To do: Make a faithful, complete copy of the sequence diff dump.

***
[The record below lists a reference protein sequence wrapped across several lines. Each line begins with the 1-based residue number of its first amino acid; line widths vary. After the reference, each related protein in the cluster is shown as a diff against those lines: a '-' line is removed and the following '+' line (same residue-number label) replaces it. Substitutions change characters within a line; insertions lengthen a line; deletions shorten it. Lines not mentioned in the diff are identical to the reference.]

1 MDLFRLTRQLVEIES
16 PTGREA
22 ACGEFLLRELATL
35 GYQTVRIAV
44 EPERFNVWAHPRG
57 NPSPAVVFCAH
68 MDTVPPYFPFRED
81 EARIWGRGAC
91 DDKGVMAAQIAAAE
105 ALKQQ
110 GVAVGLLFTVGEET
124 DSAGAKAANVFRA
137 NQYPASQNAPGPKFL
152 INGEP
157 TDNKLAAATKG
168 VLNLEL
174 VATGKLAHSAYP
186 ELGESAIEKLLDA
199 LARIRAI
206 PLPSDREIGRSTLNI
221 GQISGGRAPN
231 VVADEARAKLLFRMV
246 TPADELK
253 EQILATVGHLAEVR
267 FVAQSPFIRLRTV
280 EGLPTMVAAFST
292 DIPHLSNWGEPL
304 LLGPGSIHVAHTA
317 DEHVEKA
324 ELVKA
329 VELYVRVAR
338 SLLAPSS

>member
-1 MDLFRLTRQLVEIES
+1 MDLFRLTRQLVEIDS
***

[The record below lists a reference protein sequence wrapped across several lines. Each line begins with the 1-based residue number of its first amino acid; line widths vary. After the reference, each related protein in the cluster is shown as a diff against those lines: a '-' line is removed and the following '+' line (same residue-number label) replaces it. Substitutions change characters within a line; insertions lengthen a line; deletions shorten it. Lines not mentioned in the diff are identical to the reference.]

1 MDLFRLTRQLVEIES
16 PTGREA
22 ACGEFLLRELATL
35 GYQTVRIAV
44 EPERFNVWAHPRG
57 NPSPAVVFCAH
68 MDTVPPYFPFRED
81 EARIWGRGAC
91 DDKGVMAAQIAAAE
105 ALKQQ
110 GVAVGLLFTVGEET
124 DSAGAKAANVFRA
137 NQYPASQNAPGPKFL
152 INGEP
157 TDNKLAAATKG
168 VLNLEL
174 VATGKLAHSAYP
186 ELGESAIEKLLDA
199 LARIRAI
206 PLPSDREIGRSTLNI
221 GQISGGRAPN
231 VVADEARAKLLFRMV
246 TPADELK
253 EQILATVGHLAEVR
267 FVAQSPFIRLRTV
280 EGLPTMVAAFST
292 DIPHLSNWGEPL
304 LLGPGSIHVAHTA
317 DEHVEKA
324 ELVKA
329 VELYVRVAR
338 SLLAPSS

>member
-1 MDLFRLTRQLVEIES
+1 MDLFRLTRQLVEIDS